The Carthage Humane Society is currently experiencing an “MFO” at its Dog Kennel Road location south of town.
MFO, you ask?
Yep — maximum feline overload.
Jasper County has always had a feral cat problem — just ask any of our local animal control officers about it. Though they do what they can to save these little guys, it’s like plugging a hole in the Hoover Dam with a wad of chewing gum.
Thomas Jay and Mari Sipeer, both with the CHS, are doing everything they can to stay above the fray.
“At the moment, we’ve got about 90 cats in the system,” said Jay. The cats and kittens are scattered between the shelter, a number of area foster homes and the fine folks at the Joplin PetSmart. “We are definitely full here.”
A large majority of the cats inside the shelter are strays, many of them transported to the shelter either by the city’s animal control officer or warm-hearted residents.
“We’ve got a very large feral cat population,” added Sipeer, who’s affectionately known throughout the CHS building as the ‘Cat Lady.’ “They run loose, they breed, they have kittens, people bring them in and we fill up fast.”
In fact: “After four years, I can still remember cats who were here when I came (to CHS), but right now, I’m just doing good to remember all their names.”
Yep, it’s a busy time.
Luckily, the kittens go pretty quickly. After all, the public does love a sweet-faced kitten. In fact, Jay said one of the stray kittens found inside the CHS lobby has already been adopted out to a special person — the very same Carthage animal control officer who brought him to the shelter in the first place.
“He wanted that kitten,” Sipeer said with a smile.
“It does happen once in a while,” added Jay, “that the officer sees an animal that he wants to adopt.”
Sipeer said something similar happened last year when the driver of a rescue wagon began doting on a rescued kitten and decided he just had to have the little fur ball.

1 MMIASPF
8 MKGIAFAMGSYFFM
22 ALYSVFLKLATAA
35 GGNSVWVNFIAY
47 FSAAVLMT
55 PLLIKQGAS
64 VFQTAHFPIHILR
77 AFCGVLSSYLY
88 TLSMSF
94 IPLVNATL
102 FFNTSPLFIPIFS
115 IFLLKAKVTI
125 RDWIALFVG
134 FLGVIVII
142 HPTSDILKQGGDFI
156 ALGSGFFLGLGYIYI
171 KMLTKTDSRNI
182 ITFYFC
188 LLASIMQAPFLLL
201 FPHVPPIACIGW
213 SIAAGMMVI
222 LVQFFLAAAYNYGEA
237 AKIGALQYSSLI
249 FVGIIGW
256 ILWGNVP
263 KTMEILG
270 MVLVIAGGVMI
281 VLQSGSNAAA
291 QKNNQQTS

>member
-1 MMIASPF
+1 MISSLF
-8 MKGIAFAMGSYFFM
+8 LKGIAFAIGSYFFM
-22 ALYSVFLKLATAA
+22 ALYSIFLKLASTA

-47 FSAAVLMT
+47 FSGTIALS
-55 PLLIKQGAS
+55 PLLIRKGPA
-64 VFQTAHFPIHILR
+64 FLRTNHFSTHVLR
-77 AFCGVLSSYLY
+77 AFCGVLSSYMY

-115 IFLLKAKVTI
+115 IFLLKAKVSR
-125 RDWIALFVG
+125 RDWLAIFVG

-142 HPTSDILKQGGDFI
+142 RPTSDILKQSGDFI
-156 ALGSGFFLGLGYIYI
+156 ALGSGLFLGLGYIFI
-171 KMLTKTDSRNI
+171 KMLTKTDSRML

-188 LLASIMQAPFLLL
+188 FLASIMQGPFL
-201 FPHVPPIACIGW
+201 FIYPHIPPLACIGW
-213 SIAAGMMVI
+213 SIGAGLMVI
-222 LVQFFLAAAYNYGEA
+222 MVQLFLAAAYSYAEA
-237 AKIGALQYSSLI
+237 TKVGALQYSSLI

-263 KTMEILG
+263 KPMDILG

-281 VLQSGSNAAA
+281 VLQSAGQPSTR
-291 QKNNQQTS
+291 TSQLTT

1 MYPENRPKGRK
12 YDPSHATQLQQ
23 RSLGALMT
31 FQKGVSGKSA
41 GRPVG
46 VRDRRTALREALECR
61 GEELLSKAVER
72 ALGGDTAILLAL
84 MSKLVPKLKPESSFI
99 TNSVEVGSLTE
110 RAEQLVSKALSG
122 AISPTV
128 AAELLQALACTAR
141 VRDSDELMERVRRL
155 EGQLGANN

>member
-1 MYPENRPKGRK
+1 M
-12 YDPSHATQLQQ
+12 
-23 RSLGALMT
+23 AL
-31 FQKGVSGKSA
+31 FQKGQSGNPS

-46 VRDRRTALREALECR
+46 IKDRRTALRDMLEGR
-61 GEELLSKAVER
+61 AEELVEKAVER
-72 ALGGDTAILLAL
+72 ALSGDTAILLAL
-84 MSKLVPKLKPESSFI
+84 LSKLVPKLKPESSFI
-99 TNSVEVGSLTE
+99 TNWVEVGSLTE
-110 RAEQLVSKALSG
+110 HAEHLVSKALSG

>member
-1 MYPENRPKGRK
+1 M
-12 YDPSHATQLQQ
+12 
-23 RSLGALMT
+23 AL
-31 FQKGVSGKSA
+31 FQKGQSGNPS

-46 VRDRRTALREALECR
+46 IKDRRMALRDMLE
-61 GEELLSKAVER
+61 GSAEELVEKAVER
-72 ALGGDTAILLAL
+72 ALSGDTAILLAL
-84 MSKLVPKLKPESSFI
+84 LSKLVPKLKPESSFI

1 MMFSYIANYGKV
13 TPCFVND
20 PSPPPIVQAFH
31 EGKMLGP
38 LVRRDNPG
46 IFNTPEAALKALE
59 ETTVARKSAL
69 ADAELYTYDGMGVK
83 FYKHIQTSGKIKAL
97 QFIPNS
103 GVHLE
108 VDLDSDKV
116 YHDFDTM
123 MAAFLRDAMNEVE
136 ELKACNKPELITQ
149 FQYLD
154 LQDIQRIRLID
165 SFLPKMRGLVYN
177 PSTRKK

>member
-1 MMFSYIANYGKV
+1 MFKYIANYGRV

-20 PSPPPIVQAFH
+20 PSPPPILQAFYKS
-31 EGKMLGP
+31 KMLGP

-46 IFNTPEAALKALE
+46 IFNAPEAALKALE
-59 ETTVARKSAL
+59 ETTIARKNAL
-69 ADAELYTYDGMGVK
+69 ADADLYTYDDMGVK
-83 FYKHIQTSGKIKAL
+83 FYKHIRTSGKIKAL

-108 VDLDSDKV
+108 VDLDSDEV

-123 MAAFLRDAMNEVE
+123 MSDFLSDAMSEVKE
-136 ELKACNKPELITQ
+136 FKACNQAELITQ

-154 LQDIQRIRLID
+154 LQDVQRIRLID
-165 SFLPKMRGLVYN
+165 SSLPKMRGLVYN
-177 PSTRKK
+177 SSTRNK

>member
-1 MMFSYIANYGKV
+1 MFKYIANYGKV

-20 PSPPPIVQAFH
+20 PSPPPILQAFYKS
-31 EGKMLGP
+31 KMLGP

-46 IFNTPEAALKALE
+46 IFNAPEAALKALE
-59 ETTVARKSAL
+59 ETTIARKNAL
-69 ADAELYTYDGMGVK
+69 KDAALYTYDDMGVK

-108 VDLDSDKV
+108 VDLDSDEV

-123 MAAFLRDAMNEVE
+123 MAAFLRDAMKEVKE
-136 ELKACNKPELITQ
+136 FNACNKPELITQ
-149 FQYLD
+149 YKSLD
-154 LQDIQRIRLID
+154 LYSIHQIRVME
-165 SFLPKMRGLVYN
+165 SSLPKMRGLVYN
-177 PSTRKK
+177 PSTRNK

“There’s just a little spark that happens between them,” she said.
Most of the cats currently found inside the shelter are strays, Sipeer said, including the two cats I’ll be highlighting in this week’s column. To better illustrate the stray cat problem, the first cat (Caviar) came to the shelter on Sept. 22. The second cat (Cheesecake) came to the shelter on Sept. 23. Both were picked up at opposite ends of town.
Cheesecake is a 1-year-old female. Caviar is a bit younger, sitting at 8 months. Obviously, Sipeer must have had food on her mind when she got around to naming these two young girls.
“I was going down the food list in our name book,” Sipeer said, chuckling. “Somewhere around here is a cat named Chun King. Earlier, I did the liquor names. Over here,” she said, pointing to a sleeping male cat, “is Bahama” — named, I assume, after the Bahama rum. “In most cases, I name the cats.”
Cheesecake is a large, long-haired female with a bit of Maine Coon in her, illustrated by the tufts of hair found sticking from her ears. She also has striking green eyes.
“She’s such a sweet girl,” Sipeer said of Cheesecake. “She’s very cuddly, and she loves to purr and snuggle. She just has a very loving personality.”
Caviar is a bit less outgoing, Sipeer said, though just as affectionate as any other CHS cat. “She’s never given me any problems,” she said of Caviar, as the short-haired cat with black and white markings on her face and body cuddled against Sipeer’s shoulder.
“All my cats here are very good.”
To open your home to Caviar, Cheesecake or any other stray cat or kitten found at this no-kill shelter, visit the Carthage Humane Society at 13860 Dog Kennel Lane, call the shelter at 417-358-6402 or check out the shelter’s Facebook page.
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